U.S. Attorney Neil MacBride — whose office is in the national spotlight as it investigates Virginia Gov. Robert F. McDonnell and those in the WikiLeaks organization — told staff members Thursday that he plans to leave his post in the Eastern District of Virginia next month.
The announcement, which comes as MacBride nears four years in the office, will almost certainly raise questions about the status of those investigations and how they might proceed without the seasoned attorney’s hand to guide them. Friends said that MacBride previously delayed his departure because of the ongoing investigations.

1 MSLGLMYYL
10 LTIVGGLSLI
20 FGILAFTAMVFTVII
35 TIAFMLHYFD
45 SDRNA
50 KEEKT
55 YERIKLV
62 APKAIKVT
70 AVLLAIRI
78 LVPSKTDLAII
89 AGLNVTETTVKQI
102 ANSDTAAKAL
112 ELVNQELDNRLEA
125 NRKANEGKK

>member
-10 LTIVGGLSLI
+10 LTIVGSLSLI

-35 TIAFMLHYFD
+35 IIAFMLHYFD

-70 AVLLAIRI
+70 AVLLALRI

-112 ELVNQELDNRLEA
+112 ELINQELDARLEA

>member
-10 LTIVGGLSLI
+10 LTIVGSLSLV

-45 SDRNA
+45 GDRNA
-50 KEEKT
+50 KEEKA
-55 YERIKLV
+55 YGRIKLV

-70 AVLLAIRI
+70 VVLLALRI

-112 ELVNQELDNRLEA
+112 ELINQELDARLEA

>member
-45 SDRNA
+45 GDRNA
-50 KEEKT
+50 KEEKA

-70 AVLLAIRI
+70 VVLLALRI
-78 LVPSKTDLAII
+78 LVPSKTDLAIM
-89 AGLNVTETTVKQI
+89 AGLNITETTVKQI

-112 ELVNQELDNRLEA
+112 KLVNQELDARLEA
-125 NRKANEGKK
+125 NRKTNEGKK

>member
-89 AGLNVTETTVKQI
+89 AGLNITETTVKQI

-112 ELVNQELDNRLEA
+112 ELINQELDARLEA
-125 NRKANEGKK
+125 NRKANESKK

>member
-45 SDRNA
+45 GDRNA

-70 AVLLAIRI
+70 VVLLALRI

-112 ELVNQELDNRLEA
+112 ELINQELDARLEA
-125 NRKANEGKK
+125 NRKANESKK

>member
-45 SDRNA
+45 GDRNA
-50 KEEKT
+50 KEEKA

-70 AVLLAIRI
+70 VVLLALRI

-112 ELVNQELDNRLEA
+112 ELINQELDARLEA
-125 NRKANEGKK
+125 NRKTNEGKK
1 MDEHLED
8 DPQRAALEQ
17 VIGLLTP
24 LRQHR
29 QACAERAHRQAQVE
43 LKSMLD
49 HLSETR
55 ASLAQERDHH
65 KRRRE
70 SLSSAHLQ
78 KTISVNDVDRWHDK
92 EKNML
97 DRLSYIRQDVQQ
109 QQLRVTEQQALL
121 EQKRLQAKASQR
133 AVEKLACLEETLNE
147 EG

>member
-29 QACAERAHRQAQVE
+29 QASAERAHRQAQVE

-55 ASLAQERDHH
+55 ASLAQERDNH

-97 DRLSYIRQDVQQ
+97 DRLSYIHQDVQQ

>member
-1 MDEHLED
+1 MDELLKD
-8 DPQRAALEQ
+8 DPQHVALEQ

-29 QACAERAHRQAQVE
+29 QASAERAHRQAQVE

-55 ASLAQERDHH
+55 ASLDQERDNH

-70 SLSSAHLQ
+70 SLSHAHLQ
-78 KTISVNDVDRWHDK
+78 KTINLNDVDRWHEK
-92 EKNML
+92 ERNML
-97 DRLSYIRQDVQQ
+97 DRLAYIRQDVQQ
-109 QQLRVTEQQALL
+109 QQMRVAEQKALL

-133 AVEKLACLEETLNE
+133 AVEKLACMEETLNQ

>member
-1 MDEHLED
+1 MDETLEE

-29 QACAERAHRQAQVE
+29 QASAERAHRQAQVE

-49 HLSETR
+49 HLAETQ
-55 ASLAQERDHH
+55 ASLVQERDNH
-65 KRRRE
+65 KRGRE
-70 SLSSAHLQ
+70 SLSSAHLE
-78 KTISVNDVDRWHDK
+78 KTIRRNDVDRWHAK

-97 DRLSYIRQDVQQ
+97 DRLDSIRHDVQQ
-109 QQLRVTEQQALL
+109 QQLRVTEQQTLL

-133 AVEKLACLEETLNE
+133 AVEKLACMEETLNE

But ultimately, the friends said, MacBride decided that the cases were in good hands. He was ready to try something else — although he does not have another job lined up.
“You got WikiLeaks, you got the governor, you can just go online and see how many major cases he’s handling,” said Ken Wainstein, a defense lawyer and friend who worked with MacBride in prosecuting homicide cases in the U.S. attorney’s office for the District of Columbia. “The reality is, though, he’s always going to be in the middle of some big investigations.”